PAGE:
Report: Emotet makes phishing lures more convincing by scraping victims' emails

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Researchers from phishing protection company Cofense say that an active botnet spreading the Emotet banking trojan has significantly upgraded its ability to spoof financial organizations with convincing phishing lures.

The U.S. Computer Emergency Readiness Team (US-CERT) describes Emotet as “an advanced, modular banking Trojan” that is “among the most costly and destructive malware” for both public and private organizations.

In a report published Tuesday, Cofense says it has observed Geodo — another name for Emotet — using an new scraping feature that makes its better at impersonating organizations. The feature lifts templates stolen from infected victims, then uses the templates to upgrade its phishing campaigns a with credible aura of a financial institution, according to the report.

Previously known capabilities of Emotet’s spamming module include the ability to steal contact lists and email signatures, Cofense says. But in this campaign, researchers say there’s the added capability to scrape up to 16 kilobytes of “raw emails and threads.”

Aaron Higbee, co-founder and chief technology officer of Cofense, told CyberScoop in an email that this new module was added to Emotet Nov. 6, scraping email templates from old and new infected hosts.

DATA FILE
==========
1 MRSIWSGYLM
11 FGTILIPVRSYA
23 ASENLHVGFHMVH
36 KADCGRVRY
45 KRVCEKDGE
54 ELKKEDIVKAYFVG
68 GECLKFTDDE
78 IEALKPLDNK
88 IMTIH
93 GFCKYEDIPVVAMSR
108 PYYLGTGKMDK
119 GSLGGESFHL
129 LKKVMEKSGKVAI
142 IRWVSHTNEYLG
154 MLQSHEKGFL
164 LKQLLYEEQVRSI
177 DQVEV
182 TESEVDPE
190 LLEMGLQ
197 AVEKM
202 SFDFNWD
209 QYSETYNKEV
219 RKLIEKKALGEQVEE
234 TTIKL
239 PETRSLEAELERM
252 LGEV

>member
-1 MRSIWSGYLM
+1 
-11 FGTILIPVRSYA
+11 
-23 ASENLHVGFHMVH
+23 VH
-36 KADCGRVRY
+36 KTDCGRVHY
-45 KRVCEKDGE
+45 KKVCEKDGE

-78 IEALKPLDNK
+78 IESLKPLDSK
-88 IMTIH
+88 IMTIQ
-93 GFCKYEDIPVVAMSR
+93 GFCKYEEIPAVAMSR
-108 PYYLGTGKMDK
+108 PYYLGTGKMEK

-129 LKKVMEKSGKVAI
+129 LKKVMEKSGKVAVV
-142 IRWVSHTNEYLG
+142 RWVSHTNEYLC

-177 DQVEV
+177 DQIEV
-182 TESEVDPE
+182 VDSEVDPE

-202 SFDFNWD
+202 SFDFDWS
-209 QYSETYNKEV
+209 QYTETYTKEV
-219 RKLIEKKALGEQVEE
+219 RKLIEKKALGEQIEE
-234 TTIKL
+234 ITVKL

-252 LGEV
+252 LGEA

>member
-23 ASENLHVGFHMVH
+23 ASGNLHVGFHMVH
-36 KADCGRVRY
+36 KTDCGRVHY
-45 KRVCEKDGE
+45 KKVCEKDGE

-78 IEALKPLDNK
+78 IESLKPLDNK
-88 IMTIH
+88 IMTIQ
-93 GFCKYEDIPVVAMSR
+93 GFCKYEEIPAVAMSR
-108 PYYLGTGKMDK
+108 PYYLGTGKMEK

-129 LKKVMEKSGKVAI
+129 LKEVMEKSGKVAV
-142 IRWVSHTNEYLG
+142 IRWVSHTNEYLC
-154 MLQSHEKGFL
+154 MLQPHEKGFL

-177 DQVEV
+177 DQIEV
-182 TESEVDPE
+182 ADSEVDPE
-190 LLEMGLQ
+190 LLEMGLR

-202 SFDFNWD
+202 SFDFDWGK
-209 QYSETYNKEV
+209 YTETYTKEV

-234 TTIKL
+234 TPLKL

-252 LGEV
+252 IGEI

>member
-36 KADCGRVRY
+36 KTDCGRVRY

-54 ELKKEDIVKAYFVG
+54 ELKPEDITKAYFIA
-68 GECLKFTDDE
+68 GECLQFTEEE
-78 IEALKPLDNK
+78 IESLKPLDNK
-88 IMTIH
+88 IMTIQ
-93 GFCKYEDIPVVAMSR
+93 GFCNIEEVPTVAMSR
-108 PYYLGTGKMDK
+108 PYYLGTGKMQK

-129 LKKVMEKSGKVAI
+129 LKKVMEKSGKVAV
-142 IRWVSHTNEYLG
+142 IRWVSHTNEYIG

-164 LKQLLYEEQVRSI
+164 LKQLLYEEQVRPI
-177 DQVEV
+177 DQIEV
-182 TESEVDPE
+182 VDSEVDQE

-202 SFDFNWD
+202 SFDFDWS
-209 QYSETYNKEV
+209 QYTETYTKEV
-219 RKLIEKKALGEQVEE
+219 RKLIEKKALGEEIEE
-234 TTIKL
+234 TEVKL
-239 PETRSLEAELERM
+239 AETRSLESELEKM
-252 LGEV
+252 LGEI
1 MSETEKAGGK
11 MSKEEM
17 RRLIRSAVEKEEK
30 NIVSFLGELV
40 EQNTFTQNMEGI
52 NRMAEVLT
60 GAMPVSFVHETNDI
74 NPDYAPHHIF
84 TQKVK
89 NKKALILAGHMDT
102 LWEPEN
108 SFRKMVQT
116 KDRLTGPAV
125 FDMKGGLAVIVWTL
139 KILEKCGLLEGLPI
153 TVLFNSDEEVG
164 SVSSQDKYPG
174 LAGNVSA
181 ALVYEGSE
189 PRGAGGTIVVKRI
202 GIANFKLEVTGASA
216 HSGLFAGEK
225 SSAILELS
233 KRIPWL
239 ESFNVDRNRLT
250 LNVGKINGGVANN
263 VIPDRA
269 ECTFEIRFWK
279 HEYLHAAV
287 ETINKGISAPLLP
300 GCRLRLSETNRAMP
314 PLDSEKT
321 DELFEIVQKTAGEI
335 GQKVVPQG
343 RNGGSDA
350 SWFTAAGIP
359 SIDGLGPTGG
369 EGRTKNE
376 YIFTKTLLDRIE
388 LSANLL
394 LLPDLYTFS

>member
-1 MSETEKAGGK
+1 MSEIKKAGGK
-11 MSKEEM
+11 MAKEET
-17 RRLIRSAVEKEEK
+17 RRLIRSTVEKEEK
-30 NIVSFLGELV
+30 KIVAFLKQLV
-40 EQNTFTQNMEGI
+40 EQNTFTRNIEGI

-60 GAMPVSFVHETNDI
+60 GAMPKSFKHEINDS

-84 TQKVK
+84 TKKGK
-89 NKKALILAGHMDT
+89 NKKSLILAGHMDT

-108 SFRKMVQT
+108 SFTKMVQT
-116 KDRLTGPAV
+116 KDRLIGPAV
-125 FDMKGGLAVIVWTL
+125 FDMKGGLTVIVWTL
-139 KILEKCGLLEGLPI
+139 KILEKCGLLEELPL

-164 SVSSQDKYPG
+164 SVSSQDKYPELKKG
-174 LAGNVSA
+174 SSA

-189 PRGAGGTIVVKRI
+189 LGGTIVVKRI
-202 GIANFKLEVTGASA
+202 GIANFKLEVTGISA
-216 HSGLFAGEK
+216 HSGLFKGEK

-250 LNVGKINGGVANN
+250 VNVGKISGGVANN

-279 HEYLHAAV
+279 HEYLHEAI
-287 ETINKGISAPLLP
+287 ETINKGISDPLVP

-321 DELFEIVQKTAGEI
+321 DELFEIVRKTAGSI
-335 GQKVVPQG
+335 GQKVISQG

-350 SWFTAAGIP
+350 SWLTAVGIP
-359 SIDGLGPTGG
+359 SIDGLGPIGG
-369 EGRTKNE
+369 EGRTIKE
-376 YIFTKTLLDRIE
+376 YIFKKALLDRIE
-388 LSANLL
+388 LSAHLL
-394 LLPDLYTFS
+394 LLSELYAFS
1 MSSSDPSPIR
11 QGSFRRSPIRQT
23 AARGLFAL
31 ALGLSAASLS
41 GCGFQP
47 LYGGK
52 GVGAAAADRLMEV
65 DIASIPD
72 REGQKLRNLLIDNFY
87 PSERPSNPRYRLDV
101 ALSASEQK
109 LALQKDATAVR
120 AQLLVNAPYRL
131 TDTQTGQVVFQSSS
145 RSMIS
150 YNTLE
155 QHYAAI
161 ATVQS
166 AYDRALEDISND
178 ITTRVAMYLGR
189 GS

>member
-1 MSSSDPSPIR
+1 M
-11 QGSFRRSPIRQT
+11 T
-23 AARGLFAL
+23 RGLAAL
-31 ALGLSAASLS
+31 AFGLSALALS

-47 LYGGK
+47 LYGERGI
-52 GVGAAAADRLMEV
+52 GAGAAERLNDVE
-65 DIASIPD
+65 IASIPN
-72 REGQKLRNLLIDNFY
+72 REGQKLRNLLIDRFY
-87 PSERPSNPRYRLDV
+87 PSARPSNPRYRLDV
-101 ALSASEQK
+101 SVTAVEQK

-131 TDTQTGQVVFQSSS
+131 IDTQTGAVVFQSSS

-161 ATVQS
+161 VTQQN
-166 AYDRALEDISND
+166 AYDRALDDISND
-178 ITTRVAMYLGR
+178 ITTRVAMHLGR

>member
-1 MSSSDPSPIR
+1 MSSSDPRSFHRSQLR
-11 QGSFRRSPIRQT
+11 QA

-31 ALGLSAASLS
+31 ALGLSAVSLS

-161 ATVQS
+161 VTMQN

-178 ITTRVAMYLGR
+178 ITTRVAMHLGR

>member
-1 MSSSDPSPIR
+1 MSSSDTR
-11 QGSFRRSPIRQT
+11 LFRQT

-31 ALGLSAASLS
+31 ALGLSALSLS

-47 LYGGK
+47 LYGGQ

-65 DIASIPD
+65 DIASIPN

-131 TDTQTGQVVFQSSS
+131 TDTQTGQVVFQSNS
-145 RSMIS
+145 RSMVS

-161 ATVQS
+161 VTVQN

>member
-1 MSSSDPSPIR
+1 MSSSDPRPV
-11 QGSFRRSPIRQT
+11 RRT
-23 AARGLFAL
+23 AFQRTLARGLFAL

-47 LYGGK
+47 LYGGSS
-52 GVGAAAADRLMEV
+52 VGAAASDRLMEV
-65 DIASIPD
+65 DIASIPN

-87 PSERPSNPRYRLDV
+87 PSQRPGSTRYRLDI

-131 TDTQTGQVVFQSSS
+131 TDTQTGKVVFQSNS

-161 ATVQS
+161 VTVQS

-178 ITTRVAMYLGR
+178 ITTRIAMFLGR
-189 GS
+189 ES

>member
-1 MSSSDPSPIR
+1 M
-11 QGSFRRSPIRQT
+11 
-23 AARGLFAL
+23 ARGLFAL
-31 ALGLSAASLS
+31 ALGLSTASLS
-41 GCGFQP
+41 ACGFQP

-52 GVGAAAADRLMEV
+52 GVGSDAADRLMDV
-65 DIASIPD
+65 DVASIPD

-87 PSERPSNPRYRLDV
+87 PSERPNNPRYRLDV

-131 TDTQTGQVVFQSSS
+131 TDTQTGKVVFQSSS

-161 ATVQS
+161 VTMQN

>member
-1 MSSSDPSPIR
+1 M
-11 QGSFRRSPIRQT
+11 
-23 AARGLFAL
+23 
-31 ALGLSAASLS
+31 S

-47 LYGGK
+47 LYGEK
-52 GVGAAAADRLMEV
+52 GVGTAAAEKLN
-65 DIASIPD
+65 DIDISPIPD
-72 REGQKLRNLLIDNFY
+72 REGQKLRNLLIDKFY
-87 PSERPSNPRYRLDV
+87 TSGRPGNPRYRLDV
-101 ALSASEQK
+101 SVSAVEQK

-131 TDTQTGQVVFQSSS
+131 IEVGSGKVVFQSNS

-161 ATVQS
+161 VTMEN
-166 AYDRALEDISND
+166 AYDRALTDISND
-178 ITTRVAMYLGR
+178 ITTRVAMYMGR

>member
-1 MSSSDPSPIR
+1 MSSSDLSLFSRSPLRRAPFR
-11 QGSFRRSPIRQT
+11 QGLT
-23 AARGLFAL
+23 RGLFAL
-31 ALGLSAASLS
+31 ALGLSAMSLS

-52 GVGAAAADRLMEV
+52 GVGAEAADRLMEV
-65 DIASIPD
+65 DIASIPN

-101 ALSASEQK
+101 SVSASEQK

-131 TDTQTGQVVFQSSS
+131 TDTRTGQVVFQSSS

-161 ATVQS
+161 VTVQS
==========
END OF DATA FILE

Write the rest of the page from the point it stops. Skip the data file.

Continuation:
“Cofense Intelligence assessed [the scraping functionality] would either be used to bolster the actors’ social engineering efforts, using the stolen data to refine Geodo phishing templates, or for direct revenue generation – selling the raw message content to the highest bidder,” the report says.

The emails observed by Cofense are made to look like banking statements and payment authorizations, among other things. But embedded in the emails are links that lead to Microsoft Word documents with malicious macros. If enabled, the macros drop Emotet onto the victim’s system, which is then able to download additional malware.

The IcedID banking trojan was the second payload for some instances in this campaign, Cofense says. Higbee said the malware is designed to steal credentials to the victim’s financial accounts. IceID bears similarity to Trickbot, another common banking trojan, but targets a broader range of financial information, including investment banking accounts, he said.

Cofense says it has been tracking Emotet activity for some months and that it “continues to grow.” The botnet’s clients have reportedly amassed 20,000 credentials and millions of email targets in the time that the company has tracked it.

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Aaron higbee, banking trojan, Cofense, emotet, geodo, phishing
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